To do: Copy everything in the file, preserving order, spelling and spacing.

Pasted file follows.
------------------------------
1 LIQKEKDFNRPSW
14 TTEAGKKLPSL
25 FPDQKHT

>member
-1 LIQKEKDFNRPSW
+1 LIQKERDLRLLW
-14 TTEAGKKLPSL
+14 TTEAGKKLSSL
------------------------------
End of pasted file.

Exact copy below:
1 LIQKEKDFNRPSW
14 TTEAGKKLPSL
25 FPDQKHT

>member
-1 LIQKEKDFNRPSW
+1 LIQKERDLRLLW
-14 TTEAGKKLPSL
+14 TTEAGKKLSSL